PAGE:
Catching Big River Blues
hooks because they eliminate the need for “setting the hook.” When a blue cat grabs a circle hook, all the angler has to do is pick up the rod and start fighting. Rod holders are highly recommended in a boat or from the bank because a huge blue catfish can easily pull an expensive rig into the water before an angler has time to react.
Most big river “catters,” as they are sometimes called, agree that the best baits for large blues are gizzard shad, goldeye, or best of all, skipjack herring. They typically use a throw net to catch gizzard shad in the mouth of a tributary or in shallow backwaters that are protected from the current.
Some anglers prefer catching goldeye or skipjack herring on small jigs similar to those used to catch crappie. Skipjack herring are more widely used on the Mississippi River due to their better availability. Missouri River anglers typically fish with gizzard shad, which can only be taken by net.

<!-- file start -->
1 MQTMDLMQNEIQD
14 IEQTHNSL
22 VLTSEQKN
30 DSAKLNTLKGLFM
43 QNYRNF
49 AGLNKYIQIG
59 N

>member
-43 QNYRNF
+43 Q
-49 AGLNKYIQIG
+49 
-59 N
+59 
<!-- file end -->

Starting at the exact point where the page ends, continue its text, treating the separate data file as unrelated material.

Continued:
Shad and other baits are typically cut into pieces depending on the size of the bait. Carl feels that the bigger the bait the better. He likes to describe bait in monetary terms, comparing a large hunk of bait to a quarter and a small piece to a penny. Would you bend down to pick up a penny?” he asks, “A mungo blue might swim right by that penny, but it rarely ignores a quarter.”
Most blue cat anglers consider the head of the shad or skipjack the best bait of all. According to a recent article in Outdoor Life, the Illinois state record blue cat, which was taken last year on the Mississippi River near St. Louis, was caught with the front half of a skipjack herring—including the head, of course.
Virtually all serious blue cat anglers are sensitive about bait and they shun the frozen sort. They prefer to catch their bait fresh, but if that isn’t possible, they vacuum seal the bait before they freeze it so that it will appear fresh when thawed. Chris has been known to go out of state, if necessary, to collect skipjack herring, vacuum seal it, and freeze it for the next fishing season.
Although many catfish anglers practice catch and release on trophy-sized blues, it is worth mentioning that the blue catfish makes fine table fare. Their meat is firm and delicious, and when deep fried in oil with a